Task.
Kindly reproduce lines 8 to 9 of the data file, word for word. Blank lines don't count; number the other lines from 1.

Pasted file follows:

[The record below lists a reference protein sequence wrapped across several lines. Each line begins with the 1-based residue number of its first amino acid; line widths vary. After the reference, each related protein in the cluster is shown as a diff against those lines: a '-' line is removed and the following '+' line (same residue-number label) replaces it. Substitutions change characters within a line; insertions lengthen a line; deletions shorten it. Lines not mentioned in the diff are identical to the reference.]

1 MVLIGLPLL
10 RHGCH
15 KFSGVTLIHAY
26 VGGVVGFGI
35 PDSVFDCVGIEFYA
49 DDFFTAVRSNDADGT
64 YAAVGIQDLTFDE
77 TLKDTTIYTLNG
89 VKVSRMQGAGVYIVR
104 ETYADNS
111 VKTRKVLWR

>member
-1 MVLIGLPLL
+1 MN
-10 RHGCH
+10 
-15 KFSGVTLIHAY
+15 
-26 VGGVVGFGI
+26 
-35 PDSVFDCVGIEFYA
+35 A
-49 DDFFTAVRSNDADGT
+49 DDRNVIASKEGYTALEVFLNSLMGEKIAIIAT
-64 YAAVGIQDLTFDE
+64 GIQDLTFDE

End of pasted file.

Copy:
64 YAAVGIQDLTFDE
77 TLKDTTIYTLNG